New law could force stricter penalties

Published 12:00 am Wednesday, July 20, 2005

Convicted sex offenders could face tougher penalties and regulations if a new Community Notification Act is passed during this special session.

The new act would require sex offenders, in some cases, to wear a tracking device for 10 years after their release.

Gov. Bob Riley included the bill in his agenda for the special session, which began Tuesday, and Attorney Gen. Troy King, who helped draft the bill, said it will be a &uot;dramatic overhaul&uot; of the current Community Notification Act that includes loopholes for sex offenders.

&uot;Our current (law) is in some ways almost worse than nothing, because it makes parents think that their children are protected,&uot; he said.

&uot;It makes them think that convicted sex offenders who do not follow the law will be … punished. I am sorry to say that nothing could be farther from the truth.&uot;

If passed, the bill will require sex offenders, who commit Class A felony sex crimes against children under 12, to wear an electronic monitoring device for 10 years after their release from prison.

The bill would also allow the Alabama Criminal Justice Information Center to electronically monitor sex offenders who have received probation, parole or pre-trial release.

The monitoring devices would use global positioning satellite technology, allowing law enforcement to track the movement of sex offenders, and King said convicts will be required to pay a portion of the cost.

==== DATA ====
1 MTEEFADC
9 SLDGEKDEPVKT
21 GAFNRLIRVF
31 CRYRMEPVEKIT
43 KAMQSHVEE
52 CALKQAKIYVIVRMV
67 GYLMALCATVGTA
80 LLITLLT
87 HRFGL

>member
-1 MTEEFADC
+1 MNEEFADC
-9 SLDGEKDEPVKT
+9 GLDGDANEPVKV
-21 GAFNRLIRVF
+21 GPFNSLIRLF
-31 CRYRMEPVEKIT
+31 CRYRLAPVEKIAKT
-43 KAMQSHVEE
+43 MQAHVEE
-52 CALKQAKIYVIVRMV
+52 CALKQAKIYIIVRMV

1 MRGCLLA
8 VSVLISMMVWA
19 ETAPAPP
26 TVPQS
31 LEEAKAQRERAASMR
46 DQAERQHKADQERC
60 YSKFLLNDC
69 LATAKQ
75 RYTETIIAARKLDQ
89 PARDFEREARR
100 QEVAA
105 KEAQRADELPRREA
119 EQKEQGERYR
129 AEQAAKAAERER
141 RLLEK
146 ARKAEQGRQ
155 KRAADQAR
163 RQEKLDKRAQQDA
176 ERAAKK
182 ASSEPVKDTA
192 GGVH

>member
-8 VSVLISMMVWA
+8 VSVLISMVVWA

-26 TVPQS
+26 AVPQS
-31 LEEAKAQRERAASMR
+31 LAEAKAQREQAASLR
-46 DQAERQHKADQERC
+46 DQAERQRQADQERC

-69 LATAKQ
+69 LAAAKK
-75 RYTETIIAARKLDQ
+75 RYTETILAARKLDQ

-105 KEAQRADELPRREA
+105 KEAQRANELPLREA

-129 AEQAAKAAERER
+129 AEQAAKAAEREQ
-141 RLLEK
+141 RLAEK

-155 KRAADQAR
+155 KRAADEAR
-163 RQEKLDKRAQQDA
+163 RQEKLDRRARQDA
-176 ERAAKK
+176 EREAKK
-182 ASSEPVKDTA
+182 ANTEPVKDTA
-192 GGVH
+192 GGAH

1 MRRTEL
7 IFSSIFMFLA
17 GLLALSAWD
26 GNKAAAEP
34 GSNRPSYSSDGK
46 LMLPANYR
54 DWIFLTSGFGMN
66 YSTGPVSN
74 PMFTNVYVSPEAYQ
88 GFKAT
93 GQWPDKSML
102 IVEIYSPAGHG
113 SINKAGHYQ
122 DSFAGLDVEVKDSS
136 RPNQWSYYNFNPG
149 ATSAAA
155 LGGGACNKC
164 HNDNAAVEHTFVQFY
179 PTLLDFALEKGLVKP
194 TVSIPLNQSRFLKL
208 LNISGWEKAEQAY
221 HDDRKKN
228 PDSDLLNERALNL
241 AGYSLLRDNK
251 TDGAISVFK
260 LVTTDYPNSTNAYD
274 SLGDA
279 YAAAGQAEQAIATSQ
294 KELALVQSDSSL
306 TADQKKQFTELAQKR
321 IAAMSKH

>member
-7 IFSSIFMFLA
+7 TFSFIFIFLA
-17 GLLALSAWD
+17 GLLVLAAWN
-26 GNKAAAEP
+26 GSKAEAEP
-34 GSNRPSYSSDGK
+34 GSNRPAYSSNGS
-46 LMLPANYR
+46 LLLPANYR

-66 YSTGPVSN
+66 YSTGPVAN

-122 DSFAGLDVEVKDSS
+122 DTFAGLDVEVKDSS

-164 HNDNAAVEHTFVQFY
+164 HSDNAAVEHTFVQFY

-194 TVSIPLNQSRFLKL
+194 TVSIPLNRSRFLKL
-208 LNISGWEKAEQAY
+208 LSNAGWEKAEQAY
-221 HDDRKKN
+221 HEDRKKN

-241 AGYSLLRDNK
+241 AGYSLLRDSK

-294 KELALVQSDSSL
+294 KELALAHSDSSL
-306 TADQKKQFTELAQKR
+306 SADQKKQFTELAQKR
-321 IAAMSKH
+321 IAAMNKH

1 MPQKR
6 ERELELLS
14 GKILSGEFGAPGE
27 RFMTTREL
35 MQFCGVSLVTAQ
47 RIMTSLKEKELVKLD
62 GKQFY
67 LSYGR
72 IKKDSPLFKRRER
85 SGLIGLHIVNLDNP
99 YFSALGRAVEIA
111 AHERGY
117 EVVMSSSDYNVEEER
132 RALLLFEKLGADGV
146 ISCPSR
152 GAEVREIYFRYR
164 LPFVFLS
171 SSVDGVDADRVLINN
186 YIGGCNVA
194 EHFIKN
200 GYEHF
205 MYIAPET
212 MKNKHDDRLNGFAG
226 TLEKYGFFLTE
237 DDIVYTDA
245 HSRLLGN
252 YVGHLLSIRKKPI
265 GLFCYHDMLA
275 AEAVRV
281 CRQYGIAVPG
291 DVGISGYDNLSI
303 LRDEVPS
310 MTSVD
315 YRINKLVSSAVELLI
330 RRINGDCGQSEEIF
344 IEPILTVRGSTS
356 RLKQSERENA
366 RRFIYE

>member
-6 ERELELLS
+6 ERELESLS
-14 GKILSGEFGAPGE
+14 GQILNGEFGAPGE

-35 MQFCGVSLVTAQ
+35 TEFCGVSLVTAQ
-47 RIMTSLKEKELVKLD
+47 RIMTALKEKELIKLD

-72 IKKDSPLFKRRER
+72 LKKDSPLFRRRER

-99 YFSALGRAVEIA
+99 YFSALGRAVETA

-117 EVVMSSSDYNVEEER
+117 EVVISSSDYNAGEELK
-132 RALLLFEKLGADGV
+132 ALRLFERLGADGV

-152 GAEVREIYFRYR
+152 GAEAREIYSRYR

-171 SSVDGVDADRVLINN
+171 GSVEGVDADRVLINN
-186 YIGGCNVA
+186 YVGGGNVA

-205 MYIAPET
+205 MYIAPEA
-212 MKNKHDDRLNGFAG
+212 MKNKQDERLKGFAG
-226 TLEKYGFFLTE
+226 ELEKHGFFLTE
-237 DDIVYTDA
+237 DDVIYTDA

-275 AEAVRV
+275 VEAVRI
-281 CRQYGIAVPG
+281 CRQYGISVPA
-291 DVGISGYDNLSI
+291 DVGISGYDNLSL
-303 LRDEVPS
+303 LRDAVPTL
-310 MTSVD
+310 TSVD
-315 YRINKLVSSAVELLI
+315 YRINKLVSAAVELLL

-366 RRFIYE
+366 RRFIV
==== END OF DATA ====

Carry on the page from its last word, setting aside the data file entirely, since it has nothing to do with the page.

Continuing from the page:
On Monday, a monitor was placed on King’s ankle in Columbiana where he said he will wear the device until the bill is passed, which he claimed &uot;will give Alabama one of the strongest Megan’s Laws in the country.&uot;

Other provisions in the bill require sex offenders to register at their place of employment, and verify their residence twice a year without being prompted by local law enforcement.

The time requirement for sex offenders to verify their residence with local law enforcement when they are released would change from 30 to seven days.

King said the bill would also require the Department of Public Safety to place an indicator on state drivers’ licenses that would make is easier for law enforcement to identify sex offenders.

However, the changes to the current law will only effect offenders who are convicted after it goes into affect, he said.

King said the bill has garnered broad bipartisan support in both the state House and the Senate, and one of the bills sponsors Sen. Hinton Mitchem, D-Albertville, said he believes it will pass without opposition.

&uot;It’s not a bill for democrats or republicans. It’s not a bill for black or white,&uot; he said. &uot;It is a bill for all the people.&uot;

While the Community Notification Act has been introduced to the House and Senate in the past, Sen. Steve French, R-Birmingham, a co-sponsor of the bill, said it was not passed because other issues took precedence.

However, now that the bill has been included in the special session, he said legislators will have to make it a priority